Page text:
The rotator cuff is a network of four muscles and their tendons that fuse to form a covering around the head of the humerus. The rotator cuff stabilizes the shoulder, allowing you to lift and rotate your arm. Pushups are highly dependent on these muscles, but performing too many or performing them improperly can result in a rotator cuff tear.
Rotator Cuff Anatomy
The rotator cuff is a group of four relatively small muscles: the supraspinatus, infraspinatus, teres minor and subscapularis. These muscles fuse around the humerus to keep the ball-and-socket joint intact. Tendons are connected individually to short muscles that originate from the scapula. When they contract, they cause the shoulder to rotate upward, inward or outward.
Rotator Cuff Tears
You may strain your rotator cuff muscles from overuse, particularly in sports such as swimming, baseball or tennis. Additionally, tears in the tendons can result from joint imbalances, where one set of muscles such as the deltoids are stronger than the rotator cuff muscles, putting stress on the rotator cuff. This can result in tendinitis, an inflammation of the muscle tendons, or, in some cases, the muscle tissue can be torn. The most common sign of a rotator cuff tear is aching in the top and front of the shoulder, or on the outer side of the upper arm. The pain usually increases when the arm is lifted to the overhead position. Depending on the severity of the injury, you may not be able to lift the arm forward or outward at all.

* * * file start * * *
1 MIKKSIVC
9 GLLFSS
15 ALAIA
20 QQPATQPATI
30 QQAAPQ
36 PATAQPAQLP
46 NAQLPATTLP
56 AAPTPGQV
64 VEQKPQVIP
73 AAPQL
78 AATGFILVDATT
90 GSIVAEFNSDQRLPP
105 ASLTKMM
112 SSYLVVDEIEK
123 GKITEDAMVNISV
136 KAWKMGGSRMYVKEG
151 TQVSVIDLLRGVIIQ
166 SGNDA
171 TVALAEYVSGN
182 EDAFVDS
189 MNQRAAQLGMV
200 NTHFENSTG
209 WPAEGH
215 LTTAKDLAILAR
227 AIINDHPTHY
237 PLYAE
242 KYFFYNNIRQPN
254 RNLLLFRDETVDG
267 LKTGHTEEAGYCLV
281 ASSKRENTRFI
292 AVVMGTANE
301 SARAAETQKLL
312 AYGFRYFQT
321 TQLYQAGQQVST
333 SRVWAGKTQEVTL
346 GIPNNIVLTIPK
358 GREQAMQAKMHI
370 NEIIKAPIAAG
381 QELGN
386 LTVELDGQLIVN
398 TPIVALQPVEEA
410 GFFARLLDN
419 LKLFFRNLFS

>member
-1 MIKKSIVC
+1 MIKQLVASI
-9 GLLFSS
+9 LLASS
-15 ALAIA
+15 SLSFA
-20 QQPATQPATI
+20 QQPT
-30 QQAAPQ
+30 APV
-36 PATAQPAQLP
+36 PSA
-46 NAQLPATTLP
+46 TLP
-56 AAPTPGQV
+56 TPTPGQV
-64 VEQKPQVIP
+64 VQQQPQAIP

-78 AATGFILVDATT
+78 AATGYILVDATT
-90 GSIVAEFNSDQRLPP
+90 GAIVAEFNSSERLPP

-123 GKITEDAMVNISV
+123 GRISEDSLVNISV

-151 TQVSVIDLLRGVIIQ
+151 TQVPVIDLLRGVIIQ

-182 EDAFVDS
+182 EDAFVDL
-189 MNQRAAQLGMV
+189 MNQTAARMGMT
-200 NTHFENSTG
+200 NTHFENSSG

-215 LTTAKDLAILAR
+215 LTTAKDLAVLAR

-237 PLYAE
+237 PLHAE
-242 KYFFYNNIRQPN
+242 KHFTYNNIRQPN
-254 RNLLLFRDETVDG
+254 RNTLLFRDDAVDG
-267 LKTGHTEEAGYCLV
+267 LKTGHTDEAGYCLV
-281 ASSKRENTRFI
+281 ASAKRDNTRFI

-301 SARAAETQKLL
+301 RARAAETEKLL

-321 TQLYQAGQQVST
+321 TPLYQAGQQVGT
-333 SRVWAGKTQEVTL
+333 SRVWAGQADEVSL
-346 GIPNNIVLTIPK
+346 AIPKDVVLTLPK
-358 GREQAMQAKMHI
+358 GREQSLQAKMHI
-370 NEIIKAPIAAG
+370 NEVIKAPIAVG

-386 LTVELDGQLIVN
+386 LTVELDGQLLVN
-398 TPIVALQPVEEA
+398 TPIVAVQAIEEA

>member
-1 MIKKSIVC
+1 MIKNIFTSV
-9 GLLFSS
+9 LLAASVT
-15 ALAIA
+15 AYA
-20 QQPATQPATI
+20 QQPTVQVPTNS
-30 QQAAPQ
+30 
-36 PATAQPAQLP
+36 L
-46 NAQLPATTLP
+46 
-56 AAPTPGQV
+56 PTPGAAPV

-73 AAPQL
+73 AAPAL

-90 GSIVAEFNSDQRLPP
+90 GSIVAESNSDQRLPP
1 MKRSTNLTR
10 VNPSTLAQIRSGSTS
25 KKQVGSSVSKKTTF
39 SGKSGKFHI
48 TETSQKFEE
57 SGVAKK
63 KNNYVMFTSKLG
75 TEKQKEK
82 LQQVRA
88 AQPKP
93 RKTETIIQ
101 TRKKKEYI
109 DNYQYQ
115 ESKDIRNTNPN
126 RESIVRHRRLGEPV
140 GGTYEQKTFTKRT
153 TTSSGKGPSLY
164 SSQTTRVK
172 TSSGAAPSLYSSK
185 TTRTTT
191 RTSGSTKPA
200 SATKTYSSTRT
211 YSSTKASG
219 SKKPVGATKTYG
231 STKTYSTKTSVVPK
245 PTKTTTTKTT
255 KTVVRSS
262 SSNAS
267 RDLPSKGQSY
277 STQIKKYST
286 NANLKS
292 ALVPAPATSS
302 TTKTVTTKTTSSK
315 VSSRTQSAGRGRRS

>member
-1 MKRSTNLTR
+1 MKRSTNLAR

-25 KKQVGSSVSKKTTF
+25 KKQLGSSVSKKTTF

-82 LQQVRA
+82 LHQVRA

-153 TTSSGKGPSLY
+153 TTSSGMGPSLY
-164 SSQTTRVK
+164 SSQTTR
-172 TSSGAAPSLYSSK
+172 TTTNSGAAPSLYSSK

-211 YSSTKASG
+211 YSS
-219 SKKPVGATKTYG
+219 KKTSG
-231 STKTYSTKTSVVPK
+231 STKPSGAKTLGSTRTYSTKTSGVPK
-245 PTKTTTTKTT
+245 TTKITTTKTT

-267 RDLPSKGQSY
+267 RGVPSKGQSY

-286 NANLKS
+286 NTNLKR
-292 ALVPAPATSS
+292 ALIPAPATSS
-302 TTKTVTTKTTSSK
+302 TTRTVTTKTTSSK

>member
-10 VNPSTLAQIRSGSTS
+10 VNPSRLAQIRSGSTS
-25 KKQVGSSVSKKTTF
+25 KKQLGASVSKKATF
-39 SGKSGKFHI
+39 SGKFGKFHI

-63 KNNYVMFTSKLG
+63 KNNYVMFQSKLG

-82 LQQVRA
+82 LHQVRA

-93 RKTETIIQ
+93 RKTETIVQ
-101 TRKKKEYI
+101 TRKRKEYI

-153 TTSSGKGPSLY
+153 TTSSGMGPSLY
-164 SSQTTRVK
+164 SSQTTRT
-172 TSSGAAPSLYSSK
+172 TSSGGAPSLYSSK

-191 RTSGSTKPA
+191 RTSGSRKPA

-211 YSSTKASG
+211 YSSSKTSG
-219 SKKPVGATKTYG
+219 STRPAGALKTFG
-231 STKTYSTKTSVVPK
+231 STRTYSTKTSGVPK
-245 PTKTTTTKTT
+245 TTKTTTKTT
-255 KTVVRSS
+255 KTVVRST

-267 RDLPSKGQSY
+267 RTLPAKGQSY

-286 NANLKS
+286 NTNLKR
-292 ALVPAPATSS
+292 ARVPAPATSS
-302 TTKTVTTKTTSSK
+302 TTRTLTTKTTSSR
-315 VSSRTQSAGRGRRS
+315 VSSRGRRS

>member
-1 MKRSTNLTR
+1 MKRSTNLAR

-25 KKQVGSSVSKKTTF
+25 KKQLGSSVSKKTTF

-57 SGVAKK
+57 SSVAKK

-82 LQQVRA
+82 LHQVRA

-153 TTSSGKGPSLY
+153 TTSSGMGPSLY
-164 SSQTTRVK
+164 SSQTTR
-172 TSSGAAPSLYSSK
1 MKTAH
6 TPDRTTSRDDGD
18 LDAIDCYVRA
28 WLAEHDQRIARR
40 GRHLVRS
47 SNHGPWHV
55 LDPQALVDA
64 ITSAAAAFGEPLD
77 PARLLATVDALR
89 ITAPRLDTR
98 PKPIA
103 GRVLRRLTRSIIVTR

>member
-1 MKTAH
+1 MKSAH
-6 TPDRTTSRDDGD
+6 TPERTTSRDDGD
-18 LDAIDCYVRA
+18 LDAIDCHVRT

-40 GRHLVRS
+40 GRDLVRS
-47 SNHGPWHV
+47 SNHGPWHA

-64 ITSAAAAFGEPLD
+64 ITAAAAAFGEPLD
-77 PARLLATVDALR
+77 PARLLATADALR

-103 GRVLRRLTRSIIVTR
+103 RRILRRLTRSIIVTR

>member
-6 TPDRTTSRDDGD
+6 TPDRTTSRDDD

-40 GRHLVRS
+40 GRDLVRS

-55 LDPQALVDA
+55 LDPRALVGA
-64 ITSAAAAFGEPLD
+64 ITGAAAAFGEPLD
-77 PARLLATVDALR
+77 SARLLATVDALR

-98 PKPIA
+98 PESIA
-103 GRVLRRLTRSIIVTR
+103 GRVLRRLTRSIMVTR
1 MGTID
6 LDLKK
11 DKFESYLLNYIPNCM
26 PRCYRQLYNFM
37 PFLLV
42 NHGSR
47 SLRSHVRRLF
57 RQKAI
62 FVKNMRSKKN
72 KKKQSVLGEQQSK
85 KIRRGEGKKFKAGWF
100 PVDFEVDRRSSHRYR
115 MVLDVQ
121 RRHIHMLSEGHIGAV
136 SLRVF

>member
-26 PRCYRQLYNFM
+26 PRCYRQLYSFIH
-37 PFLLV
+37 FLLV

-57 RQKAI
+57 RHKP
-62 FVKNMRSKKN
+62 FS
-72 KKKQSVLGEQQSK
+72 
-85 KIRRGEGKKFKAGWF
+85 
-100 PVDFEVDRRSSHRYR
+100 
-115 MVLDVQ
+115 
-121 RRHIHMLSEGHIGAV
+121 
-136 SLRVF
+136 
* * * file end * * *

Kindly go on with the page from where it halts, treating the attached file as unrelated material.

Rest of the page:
Pushups and the Rotator Cuff
While the shoulder rotation provided by the rotator cuff is essential to performing a proper pushup, the pushup itself does not necessarily make the rotator cuff stronger. Pushups work the abdominals, deltoids, triceps and pectoral muscles. If one of these muscle groups is too strong, muscle imbalance can result, causing the rotator cuff to strain and tear. Doing regular pushups after the rotator cuff is torn can cause the tear to get larger. Additionally, improper technique can put strain on the rotator cuff. When performing a pushup, keep your hands at shoulder-width. Placing them too far outside your shoulder can result in injury. However, certain pushup variations can provide options for rehabilitating a torn rotator cuff. Doing pushups against a wall, for example, can help reset the muscles while not putting a lot of strain on the cuff. Additionally, doing pushups with your hands on raised surfaces, such as your kitchen counter or an aerobic step, can achieve similar results.
Strengthening the Rotator Cuff
When strengthening the rotator cuff muscles, it is important not to train with a weight that's too heavy because those muscles are so small. Initially, a 3-pound or 5-pound dumbbell may suffice for most women and an 8-pound or 12-pound dumbbell may be appropriate for men. Perform the rotator cuff exercises slowly and with control, and stop training if the motion causes you pain. Strengthening exercises generally involve lying on your stomach or on your side while slowly rotating or lifting your arm. Ask your doctor or sports therapist for exercises that are appropriate for your physical needs.
Todd Maternowski began writing in 1996 as one of the co-founders of "The Chicago Criterion." He joined the local online news revolutionaries at Pegasus News in 2006, where he continues to work to this day. He studied religion at the University of Chicago.